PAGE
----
The government considers that this overall level of assistance is fair in absolute terms, as the industry will only be responsible for any increases in emissions over and above historic levels for a 28-year period. This approach is also broadly comparable with the proposed level of assistance to the agriculture and industrial sectors, both of which will initially receive assistance equal to 90 per cent of their 2005 emissions, and then face a gradual phase-out of that assistance to zero by 2025.

Targeting of assistance

The government is proposing to distribute this assistance equally between all owners of pre-1990 forest land on the basis of land area. However, it recognises that the costs of the ETS will not fall equally on all landowners; those with high-value alternative uses will be significantly more heavily affected than those whose land has limited commercially viable alternative uses. As a result, the government has assessed the desirability of the alternative option of allocating allowances more heavily to the owners of the higher quality land (as assessed by Landcare’s Land Use Category assessments). This approach was ultimately rejected because of concerns about the robustness of the available data (which were not developed for this purpose).

Similarly, the government recognises that the impact of the ETS on landowners will differ across a number of other parameters. Importantly, not all landowners had the opportunity to deforest during the 2002–2008 period. A number were constrained by the existence of long-term contractual arrangements with forest owners, such as forestry rights and leases. Equally importantly, parties that purchased their forest land after 2002 are likely to have paid a price that reflected the government’s announced intention to introduce deforestation controls of some form, and will therefore arguably not face any additional adverse effects under the ETS. A proportion of the proposed assistance package could, in principle, be prioritised towards groups which bought their land prior to 2002 and/or were limited in their ability to deforest between 2002 and 2008.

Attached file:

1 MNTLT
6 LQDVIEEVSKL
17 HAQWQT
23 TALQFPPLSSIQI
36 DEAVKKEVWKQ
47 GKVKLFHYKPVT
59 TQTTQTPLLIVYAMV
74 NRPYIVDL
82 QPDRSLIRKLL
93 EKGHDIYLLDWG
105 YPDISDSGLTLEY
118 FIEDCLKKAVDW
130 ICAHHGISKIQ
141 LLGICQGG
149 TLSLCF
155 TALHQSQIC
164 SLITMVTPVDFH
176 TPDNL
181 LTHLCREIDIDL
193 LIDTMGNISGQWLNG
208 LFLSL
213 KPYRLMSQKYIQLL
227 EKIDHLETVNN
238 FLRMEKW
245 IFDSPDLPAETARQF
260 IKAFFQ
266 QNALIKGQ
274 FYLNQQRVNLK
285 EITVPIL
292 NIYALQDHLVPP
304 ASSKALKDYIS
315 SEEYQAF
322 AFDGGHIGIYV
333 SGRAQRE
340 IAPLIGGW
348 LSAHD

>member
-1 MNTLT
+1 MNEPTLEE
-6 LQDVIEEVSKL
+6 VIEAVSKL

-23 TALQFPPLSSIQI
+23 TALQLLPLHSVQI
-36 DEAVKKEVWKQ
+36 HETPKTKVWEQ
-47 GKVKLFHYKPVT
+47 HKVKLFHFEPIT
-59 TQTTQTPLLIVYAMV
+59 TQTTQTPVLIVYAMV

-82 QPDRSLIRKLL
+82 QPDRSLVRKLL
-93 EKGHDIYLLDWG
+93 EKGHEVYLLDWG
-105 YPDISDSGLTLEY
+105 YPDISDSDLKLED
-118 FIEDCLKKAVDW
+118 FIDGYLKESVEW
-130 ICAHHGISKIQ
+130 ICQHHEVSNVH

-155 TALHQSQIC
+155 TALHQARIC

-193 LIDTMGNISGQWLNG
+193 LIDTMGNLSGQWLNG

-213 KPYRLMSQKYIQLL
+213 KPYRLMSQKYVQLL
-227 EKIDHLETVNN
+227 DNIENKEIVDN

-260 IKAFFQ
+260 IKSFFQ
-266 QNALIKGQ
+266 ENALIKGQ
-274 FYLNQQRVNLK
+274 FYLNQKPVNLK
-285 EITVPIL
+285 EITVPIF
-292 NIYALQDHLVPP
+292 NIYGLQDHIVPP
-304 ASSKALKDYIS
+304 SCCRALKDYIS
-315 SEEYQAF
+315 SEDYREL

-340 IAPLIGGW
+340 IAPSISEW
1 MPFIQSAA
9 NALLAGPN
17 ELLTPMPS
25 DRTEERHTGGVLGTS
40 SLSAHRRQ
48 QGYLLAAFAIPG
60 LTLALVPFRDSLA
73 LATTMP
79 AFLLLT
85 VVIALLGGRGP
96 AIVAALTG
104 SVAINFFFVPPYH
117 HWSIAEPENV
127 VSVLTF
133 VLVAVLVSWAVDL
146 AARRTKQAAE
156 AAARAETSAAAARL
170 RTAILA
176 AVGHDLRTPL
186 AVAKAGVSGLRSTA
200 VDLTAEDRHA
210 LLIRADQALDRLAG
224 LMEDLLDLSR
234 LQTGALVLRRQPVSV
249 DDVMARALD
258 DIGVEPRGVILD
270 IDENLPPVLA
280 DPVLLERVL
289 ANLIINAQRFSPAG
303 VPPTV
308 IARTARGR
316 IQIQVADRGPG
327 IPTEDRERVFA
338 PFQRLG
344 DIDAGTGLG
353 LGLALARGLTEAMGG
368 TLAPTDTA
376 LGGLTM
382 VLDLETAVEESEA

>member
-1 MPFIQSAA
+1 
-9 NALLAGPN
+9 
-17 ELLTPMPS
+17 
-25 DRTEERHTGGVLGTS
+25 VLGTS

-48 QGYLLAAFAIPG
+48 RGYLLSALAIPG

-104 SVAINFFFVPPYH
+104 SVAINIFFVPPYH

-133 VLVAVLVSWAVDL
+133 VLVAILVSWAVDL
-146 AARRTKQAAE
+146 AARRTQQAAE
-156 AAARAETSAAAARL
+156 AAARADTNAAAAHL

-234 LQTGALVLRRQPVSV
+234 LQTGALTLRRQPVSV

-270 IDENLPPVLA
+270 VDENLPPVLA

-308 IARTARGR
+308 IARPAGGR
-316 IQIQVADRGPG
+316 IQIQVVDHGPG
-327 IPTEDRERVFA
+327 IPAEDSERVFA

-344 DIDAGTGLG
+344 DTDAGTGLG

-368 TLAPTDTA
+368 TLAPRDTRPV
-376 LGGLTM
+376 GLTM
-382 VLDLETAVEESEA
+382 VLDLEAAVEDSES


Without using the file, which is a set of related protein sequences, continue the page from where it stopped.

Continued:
While it recognises the fact that its free allocation proposals will see some landowners being under compensated relative to others, the government has not been able to identify a workable process for targeting that assistance more tightly. It has therefore drafted the Bill on the basis of an equal distribution of units across all landowners. However, the government remains open to exploring possible targeting options further. If a clearly preferred, and workable, approach is identified it could be included in the Bill at a later stage.

Weaknesses in the Kyoto Protocol rules

There are several aspects of the Kyoto Protocol rules around forestry that the government would like to see improved (although it rejects arguments that the Protocol’s treatment of forests is fundamentally flawed). In certain key areas the government has therefore designed the ETS in a different way to the Protocol. For example, it has given post-1989 forest owners the right to claim NZUs annually, despite New Zealand only being able to claim them after the end of the first commitment period.

However, for fiscal and administrative reasons, it was not possible for the government to adjust the design of the NZ ETS in all instances where it would ultimately like to see changes to the Kyoto Protocol. Other areas where improvements to the international agreement may be desirable include:

  • a change in the assumption that all of the carbon stored in a forest is released on harvest, even where the timber is used to produce wood products such as building materials and furniture
  • the introduction of an ability to ‘move’ pre-1990 forests.

With the devolution of the costs of meeting New Zealand’s climate change responsibilities under the NZ ETS, the government and industry are well placed to work together to identify priorities for future negotiations on the design of the successor to the Kyoto Protocol. However, it is important to recognise that there are likely to be limits on New Zealand’s ability to secure all of the changes it would like to occur. In some areas, such as the introduction of the ability to ‘move’ pre-1990 forests, other countries are likely to be pushing equally forcefully for restrictions on the current rules, rather than the loosening New Zealand would like to see.